All kids live with grownups, and that’s bad news for their body image. A Glamour magazine survey showed that 97% of women report having at least one negative thought about their body image every single day. Almost all women and about half of all men are dissatisfied with their body image.

In a 2019 survey of UK adults, one in five adults felt shame, 34% felt down or low, and 19% felt disgusted because of their body image in the last year. Around 35% of adults felt anxious and/or depressed about their body image. And 13% experienced suicidal thoughts or feelings because of their concerns about their body image. 

Many of these adults are parents, and body image issues tend to trickle down. A 2016 Journal of Pediatrics study found that more than half of children aged 9-14 years old were dissatisfied with their body shape. 

But of course, it’s not the parents’ fault. We live in a societal soup of body hate. Bodies are ridiculed, shamed, and discriminated against every day. 

Our kids’ doctors, teachers, coaches, friends, and extended family all teach them that bodies are something to be evaluated and judged. Add to that entertainment media like TV, movies, advertising, and video games, and harmful body image messages become inescapable. And that’s before social media, which is a known (and serious) contributor to poor body image.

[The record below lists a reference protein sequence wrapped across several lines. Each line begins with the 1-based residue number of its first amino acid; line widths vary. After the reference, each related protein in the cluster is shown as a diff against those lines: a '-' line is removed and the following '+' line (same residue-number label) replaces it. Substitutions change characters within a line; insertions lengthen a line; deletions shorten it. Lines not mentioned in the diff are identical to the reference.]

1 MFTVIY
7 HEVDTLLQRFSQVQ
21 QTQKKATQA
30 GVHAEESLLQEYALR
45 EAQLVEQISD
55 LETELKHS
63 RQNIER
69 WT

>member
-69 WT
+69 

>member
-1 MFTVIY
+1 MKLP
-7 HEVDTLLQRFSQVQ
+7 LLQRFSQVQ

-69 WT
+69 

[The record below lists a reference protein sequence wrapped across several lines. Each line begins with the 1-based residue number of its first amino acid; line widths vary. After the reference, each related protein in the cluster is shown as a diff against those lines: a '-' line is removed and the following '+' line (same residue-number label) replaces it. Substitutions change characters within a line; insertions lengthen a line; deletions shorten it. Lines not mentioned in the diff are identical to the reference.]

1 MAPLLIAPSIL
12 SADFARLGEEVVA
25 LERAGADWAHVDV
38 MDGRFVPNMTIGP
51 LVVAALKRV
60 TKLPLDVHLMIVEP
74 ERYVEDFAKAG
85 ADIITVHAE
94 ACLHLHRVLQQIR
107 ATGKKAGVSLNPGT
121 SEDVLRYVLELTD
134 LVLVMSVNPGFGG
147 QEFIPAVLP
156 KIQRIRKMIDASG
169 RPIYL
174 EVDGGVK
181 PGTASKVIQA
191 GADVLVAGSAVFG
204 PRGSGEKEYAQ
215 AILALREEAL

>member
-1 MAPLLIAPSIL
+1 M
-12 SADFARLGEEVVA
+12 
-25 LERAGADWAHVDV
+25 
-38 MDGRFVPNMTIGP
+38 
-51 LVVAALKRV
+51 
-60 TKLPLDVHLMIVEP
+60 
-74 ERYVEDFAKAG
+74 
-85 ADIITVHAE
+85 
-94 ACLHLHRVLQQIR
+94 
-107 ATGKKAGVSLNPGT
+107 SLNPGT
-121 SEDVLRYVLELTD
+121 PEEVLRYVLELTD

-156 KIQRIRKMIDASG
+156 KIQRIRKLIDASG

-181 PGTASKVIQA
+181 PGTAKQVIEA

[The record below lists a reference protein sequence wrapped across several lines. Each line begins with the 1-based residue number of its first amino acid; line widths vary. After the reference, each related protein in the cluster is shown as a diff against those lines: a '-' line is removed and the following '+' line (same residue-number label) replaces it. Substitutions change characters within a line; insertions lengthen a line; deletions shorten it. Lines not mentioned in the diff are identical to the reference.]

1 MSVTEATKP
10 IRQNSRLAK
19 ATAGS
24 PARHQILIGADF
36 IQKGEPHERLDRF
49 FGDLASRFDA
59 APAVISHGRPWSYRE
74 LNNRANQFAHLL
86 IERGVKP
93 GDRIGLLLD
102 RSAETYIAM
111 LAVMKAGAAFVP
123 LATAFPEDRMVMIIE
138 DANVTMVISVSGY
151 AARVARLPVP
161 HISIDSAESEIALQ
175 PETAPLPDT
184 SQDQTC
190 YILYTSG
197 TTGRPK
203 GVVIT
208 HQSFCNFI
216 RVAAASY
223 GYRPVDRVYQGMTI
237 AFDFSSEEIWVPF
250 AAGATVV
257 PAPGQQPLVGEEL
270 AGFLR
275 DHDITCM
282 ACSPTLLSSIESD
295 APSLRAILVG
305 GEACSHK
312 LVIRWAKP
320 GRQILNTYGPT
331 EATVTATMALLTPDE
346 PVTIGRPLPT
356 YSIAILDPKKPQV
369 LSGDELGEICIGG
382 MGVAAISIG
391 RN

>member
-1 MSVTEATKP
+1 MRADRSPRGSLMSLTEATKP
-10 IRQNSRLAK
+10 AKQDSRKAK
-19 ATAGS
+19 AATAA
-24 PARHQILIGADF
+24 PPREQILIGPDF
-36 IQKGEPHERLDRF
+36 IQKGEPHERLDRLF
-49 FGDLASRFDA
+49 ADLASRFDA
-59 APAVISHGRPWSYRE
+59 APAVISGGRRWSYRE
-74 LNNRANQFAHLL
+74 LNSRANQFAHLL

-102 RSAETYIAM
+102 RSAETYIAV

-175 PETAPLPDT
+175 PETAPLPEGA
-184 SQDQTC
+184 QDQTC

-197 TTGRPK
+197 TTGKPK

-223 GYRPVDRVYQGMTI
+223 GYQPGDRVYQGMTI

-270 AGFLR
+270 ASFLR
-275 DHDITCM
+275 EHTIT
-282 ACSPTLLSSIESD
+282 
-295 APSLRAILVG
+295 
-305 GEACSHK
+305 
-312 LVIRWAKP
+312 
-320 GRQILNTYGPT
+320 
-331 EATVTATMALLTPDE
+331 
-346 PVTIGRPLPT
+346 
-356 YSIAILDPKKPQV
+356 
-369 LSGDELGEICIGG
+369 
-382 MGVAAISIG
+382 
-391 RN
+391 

2. Girls have bad body image

I think most people realize that girls are likely to have negative body image. After all, female bodies are constantly objectified, and the media, entertainment, beauty, and fashion industries endlessly promote very thin, white, and idealized female bodies. The pressure on the female body to be conventionally beautiful, thin, graceful, and “perfect” is intense. And the data shows that our girls feel this pressure.

  • 50% of 13-year-old U.S. girls and 80% of 17-year-old U.S. girls are unhappy with their bodies. [1]
  • 80% of teenage girls worry about becoming fat. [1]
  • 40-60% of elementary school girls are concerned about becoming “too fat.”[2]
  • 40-60% of girls reported feeling worried about their weight. [2]
  • 80% of teenage girls report fears of gaining weight and of being in a larger body. [1]